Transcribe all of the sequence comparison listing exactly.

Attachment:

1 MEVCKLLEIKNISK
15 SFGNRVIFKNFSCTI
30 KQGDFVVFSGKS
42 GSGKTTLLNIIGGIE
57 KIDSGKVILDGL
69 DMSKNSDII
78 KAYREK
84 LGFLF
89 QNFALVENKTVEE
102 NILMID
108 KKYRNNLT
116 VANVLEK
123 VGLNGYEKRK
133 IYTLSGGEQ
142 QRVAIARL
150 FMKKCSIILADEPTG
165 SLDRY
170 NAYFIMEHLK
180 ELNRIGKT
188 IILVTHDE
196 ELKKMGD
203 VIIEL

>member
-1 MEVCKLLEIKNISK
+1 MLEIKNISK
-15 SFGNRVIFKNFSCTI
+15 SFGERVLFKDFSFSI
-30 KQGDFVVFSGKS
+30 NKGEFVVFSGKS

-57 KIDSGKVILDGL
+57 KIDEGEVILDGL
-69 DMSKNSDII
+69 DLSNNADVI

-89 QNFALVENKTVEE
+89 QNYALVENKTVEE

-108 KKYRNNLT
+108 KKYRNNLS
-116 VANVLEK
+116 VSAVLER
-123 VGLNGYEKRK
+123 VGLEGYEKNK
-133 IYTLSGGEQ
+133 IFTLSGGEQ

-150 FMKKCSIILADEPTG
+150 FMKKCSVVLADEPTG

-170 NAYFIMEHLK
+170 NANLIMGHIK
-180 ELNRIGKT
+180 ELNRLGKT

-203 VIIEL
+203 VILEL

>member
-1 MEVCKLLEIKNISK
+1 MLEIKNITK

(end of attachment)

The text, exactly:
1 MEVCKLLEIKNISK
15 SFGNRVIFKNFSCTI
30 KQGDFVVFSGKS
42 GSGKTTLLNIIGGIE
57 KIDSGKVILDGL
69 DMSKNSDII
78 KAYREK
84 LGFLF
89 QNFALVENKTVEE
102 NILMID
108 KKYRNNLT
116 VANVLEK
123 VGLNGYEKRK
133 IYTLSGGEQ
142 QRVAIARL
150 FMKKCSIILADEPTG
165 SLDRY
170 NAYFIMEHLK
180 ELNRIGKT
188 IILVTHDE
196 ELKKMGD
203 VIIEL

>member
-1 MEVCKLLEIKNISK
+1 MLEIKNISK
-15 SFGNRVIFKNFSCTI
+15 SFGERVLFKDFSFSI
-30 KQGDFVVFSGKS
+30 NKGEFVVFSGKS

-57 KIDSGKVILDGL
+57 KIDEGEVILDGL
-69 DMSKNSDII
+69 DLSNNADVI

-89 QNFALVENKTVEE
+89 QNYALVENKTVEE

-108 KKYRNNLT
+108 KKYRNNLS
-116 VANVLEK
+116 VSAVLER
-123 VGLNGYEKRK
+123 VGLEGYEKNK
-133 IYTLSGGEQ
+133 IFTLSGGEQ

-150 FMKKCSIILADEPTG
+150 FMKKCSVVLADEPTG

-170 NAYFIMEHLK
+170 NANLIMGHIK
-180 ELNRIGKT
+180 ELNRLGKT

-203 VIIEL
+203 VILEL

>member
-1 MEVCKLLEIKNISK
+1 MLEIKNITK